The capital currently invested in the net zero transition is woefully insufficient. At the same time, an enormous amount of idle savings are still to be found. In particular, insurance and pension fund investors often suffer from incompatible investment targets. If this imbalance is to be resolved, barriers to investment in renewable energy infrastructure must be removed so that these funds can join the ranks of carbon reduction investors. Amidst all this, various countries have high hopes for securitization, anticipating that it will lead to further investment. It can speed up Taiwan’s own net zero transition.

The impact of finance

The 2015 United Nations Climate Change Conference in Paris (COP21) saw the passage of the eponymous Paris Agreement. The parties agreed to ratchet up control over global temperature, targeting an increase of no more than 2°C higher than before industrialization (or even 1.5°C). According to the most recent Net Zero Tracker statistics, more than 130 countries and territories have pledged to achieve net zero emissions before 2050. In 2022, Taiwan also marked this as an administrative focus. In March, The National Development Council (NDC) announced Taiwan’s path to net zero, and established four major goals, which included a renewable transition.

As a result of the substantial increase in the proportion of renewable energy, and the listing of offshore wind power development as a key project, funding will be in great demand in the future. In September 2022, the Financial Supervisory Commission announced the Green Finance Action Plan 3.0, which will promote the impact of finance through investment and credit, assist firms to actively join in the net zero transition, and support the achievement of net zero emissions.

When it comes to the energy transition, installed renewable energy capacity is planned to continue expanding until 2050. The Plan’s solar electricity target is 40-80GW, and off-shore wind power is 40-55GW. As renewable energy should account for more than 60% of Taiwan’s power generation by 2050, there will be great demand for funding. For example, the first phase for off-shore wind energy will be “model windfarms,” and the second will be “potential farm sites”; these first two phases will achieve 5.7GW in installed capacity.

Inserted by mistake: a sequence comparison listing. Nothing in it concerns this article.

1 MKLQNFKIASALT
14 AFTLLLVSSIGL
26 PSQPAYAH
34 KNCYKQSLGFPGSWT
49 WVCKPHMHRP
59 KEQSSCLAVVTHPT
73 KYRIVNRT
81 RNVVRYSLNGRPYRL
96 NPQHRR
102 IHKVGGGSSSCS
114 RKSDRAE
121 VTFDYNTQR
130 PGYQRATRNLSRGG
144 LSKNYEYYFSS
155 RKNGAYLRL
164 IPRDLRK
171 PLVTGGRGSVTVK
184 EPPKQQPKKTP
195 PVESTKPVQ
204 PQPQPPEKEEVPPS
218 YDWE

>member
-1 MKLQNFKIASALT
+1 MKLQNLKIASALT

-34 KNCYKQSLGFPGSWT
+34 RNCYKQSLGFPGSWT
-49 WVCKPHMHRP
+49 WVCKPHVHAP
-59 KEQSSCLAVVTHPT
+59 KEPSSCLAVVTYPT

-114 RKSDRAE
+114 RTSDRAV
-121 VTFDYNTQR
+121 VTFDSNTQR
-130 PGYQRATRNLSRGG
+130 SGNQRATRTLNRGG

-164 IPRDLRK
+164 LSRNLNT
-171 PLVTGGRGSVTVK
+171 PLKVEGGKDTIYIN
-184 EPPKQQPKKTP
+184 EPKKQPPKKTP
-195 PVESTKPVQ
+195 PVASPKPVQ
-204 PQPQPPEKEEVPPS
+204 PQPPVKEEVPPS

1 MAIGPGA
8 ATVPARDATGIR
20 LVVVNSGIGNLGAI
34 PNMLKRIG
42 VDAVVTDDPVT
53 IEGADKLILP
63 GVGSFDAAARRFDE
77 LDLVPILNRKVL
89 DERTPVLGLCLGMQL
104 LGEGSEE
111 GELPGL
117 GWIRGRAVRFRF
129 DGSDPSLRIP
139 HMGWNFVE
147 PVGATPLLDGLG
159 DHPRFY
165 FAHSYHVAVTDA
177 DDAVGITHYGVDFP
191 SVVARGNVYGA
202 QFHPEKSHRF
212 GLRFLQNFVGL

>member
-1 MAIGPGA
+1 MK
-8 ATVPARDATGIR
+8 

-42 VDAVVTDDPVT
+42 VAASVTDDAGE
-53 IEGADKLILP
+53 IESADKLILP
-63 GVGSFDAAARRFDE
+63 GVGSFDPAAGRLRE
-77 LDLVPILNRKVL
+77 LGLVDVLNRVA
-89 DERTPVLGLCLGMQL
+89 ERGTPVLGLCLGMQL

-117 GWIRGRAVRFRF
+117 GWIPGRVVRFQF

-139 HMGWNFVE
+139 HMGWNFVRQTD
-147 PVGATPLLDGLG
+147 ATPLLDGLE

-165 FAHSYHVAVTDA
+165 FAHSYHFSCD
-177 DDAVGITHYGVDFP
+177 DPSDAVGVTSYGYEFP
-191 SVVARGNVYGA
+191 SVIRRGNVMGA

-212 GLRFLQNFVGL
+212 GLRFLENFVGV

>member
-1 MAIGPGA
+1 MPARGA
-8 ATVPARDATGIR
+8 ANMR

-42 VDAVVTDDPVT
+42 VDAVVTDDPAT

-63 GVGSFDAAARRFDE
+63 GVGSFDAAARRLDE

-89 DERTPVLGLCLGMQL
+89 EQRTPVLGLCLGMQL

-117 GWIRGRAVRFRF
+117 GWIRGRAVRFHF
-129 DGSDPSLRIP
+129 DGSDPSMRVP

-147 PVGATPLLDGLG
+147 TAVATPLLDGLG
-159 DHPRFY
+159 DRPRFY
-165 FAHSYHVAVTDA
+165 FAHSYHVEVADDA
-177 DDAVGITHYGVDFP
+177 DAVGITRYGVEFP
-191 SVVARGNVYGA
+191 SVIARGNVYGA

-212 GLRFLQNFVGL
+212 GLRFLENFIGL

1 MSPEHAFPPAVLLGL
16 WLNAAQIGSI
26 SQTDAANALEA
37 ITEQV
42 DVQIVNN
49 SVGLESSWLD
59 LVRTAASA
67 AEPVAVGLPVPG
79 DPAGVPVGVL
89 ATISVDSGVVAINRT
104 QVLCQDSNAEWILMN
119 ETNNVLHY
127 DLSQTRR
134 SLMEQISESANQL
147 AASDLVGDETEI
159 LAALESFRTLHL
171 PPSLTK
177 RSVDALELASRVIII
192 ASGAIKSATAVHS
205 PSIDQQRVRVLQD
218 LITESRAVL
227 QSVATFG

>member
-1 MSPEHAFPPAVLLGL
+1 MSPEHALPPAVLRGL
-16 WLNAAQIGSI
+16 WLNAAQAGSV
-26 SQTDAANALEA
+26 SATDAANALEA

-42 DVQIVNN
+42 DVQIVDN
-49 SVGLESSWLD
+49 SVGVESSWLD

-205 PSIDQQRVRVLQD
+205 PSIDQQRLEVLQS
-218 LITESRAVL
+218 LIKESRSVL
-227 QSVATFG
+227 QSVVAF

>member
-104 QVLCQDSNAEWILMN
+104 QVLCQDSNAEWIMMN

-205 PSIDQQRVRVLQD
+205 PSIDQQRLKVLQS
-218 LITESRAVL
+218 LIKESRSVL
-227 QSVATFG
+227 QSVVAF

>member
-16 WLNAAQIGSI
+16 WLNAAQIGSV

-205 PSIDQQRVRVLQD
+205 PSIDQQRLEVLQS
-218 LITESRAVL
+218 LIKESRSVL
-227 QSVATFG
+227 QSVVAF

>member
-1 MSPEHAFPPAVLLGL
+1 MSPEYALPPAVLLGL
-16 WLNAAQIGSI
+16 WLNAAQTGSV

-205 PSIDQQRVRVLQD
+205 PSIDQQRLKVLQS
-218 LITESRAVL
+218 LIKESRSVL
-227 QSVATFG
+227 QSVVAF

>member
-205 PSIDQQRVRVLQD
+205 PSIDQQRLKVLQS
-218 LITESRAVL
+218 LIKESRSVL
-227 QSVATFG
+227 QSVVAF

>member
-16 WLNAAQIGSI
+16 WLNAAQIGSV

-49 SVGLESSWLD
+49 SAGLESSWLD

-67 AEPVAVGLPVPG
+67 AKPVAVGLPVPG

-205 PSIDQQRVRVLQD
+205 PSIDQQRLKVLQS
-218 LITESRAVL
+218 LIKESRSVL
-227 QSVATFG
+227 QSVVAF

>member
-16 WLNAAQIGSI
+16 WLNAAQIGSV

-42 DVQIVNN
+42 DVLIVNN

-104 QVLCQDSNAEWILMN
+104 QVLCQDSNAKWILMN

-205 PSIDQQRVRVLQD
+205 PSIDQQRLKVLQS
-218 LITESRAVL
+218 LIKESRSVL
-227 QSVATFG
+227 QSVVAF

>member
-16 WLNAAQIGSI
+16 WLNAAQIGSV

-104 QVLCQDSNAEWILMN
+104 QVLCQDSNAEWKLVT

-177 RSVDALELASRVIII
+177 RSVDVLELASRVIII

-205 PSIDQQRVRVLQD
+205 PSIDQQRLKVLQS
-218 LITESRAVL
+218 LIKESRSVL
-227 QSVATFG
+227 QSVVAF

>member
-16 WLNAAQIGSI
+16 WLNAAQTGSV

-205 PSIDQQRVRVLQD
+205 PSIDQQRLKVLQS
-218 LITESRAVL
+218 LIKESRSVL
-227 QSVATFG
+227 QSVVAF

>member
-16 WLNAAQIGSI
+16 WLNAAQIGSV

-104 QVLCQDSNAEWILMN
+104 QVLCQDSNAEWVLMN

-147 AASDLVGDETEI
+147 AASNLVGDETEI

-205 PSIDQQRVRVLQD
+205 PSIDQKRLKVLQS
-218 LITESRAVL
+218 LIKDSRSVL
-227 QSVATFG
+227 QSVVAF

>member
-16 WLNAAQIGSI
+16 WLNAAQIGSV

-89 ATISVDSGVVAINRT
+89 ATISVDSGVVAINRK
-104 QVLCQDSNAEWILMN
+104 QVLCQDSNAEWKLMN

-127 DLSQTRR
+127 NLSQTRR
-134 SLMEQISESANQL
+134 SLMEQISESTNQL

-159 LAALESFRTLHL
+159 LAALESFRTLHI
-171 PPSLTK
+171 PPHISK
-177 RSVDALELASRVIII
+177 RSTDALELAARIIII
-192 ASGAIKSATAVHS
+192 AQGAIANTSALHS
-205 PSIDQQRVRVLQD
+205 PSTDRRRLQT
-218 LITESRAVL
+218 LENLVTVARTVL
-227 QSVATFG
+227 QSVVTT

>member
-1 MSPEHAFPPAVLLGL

From 2026 to 2035, the third phase, “Block Development,” will make 15GW in installed capacity available. Due to the high cost of off-shore windfarm construction (approximately NT $200 million/MW), after deducting the developer’s own funding contribution of 25%, the next ten years will still require more than NT $2 trillion in funding. As a result, opening diverse fundraising channels and fundraising assistance will be extremely important.

Reducing energy transition gaps

How can more capital be guided to reduce funding gaps in the energy transition? In the understanding of the Asian Infrastructure Investment Bank (AIIB), the funding sources of an infrastructure project differ through its various phases. First, the risk is higher during the planning and construction phases due to a lack of steady cash flow. The funds come from either the developer itself, or externally from funds willing to take on higher risk. Next, the steady cash flow during the operational phase leads to the lowest risk; funds are sourced from revolving funds. The risks associated with each phase of the energy infrastructure lifecycle differ, along with each fund’s acceptance of risk. During the operational phase, institutional investors may be able to take over financing of projects.

At present, Taiwan has seven offshore windfarms in these first two phases, which have already completed approximately NT $492.6 billion in initial fundraising (including the developers’ own equity investments). Apart from equity investment, the principal funding sources are project financing and SPV financing. Currently, the total volume of syndicated financing of offshore wind power is already approaching NT $400 billion, but this figure still does not include the in-progress Hai Long Wind Power syndicated loan. The Hai Long windfarm has an installed capacity of 1,044 MW, with an estimated NT $150 billion in total financing.

The third phase of offshore wind power will require diverse fundraising channels, but the banking industry will also need to provide more credit assistance. In the first two phases, total syndicated financing of offshore wind power has approached NT $400 billion, with some banks approaching their industry credit concentration limits. After successively building 15GW in this third phase, demand for financing over the next ten years will exceed NT $2 trillion, leading some to question whether the banking industry will be up to the task.